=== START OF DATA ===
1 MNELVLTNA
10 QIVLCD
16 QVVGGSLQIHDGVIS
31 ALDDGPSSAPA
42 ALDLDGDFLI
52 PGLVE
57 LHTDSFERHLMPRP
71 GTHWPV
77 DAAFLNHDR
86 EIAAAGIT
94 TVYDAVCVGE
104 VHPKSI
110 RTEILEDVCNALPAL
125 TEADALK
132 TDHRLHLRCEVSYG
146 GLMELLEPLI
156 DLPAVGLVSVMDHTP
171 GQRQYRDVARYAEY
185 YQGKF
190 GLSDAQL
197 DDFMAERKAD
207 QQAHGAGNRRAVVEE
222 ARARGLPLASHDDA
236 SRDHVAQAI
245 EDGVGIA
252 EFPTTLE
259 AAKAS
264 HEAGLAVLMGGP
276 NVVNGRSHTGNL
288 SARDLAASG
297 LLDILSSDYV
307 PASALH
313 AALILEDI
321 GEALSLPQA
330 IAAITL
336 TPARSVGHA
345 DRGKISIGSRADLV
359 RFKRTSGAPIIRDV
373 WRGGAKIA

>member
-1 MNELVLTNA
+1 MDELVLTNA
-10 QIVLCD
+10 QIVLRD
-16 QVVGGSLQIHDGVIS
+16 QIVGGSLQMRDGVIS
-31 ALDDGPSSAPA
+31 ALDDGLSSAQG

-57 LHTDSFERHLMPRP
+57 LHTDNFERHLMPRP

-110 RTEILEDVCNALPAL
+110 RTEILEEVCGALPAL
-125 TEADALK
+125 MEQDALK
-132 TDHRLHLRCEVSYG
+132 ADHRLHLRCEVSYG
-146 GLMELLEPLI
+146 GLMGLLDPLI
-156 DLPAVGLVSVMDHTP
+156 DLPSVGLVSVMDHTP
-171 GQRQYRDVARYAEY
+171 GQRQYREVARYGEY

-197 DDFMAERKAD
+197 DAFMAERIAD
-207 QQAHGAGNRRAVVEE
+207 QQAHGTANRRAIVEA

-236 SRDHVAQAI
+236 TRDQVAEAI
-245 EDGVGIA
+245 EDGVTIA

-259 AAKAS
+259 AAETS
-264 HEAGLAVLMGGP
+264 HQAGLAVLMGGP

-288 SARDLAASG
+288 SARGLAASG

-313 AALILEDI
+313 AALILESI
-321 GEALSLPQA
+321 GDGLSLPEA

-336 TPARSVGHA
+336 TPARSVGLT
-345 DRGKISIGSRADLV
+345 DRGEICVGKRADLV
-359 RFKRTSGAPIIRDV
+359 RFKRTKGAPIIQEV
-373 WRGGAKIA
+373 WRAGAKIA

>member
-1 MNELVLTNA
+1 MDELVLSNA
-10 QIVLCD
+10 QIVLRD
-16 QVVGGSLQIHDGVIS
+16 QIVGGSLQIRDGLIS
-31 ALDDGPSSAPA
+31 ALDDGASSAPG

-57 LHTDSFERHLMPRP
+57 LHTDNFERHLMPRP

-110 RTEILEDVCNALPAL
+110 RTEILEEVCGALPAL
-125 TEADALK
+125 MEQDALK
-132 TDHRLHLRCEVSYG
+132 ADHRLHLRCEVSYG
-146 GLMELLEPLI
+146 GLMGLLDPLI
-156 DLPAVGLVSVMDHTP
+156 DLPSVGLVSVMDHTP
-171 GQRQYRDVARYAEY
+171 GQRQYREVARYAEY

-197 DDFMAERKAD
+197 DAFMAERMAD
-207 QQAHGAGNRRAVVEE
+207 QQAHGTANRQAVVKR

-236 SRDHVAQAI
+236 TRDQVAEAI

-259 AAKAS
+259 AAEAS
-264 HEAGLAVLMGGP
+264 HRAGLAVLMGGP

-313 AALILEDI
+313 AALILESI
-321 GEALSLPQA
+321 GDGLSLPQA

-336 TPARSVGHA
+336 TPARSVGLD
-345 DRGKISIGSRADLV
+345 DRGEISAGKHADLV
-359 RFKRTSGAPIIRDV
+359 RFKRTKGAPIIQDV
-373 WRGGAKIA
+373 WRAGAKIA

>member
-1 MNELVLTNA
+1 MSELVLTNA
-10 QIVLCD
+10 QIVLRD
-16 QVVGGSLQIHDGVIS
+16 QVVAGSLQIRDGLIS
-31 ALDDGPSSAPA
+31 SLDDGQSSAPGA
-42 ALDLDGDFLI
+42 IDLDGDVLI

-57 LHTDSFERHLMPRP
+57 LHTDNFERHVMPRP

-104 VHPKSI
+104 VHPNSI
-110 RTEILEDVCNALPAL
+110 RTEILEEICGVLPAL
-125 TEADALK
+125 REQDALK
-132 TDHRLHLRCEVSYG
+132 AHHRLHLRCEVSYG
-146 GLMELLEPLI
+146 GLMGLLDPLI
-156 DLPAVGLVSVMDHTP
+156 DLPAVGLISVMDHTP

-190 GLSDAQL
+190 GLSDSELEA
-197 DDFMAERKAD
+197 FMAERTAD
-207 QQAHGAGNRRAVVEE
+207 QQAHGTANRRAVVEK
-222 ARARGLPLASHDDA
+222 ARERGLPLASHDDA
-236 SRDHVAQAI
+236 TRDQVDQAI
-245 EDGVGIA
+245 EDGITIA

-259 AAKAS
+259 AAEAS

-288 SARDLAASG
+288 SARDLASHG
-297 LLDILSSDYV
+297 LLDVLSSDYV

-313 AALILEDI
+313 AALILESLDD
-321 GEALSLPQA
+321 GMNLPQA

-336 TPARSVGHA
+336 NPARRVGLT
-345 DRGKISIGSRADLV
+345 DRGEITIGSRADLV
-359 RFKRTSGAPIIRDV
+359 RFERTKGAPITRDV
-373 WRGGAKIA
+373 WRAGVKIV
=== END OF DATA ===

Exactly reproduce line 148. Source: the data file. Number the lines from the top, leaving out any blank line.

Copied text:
+104 VHPNSI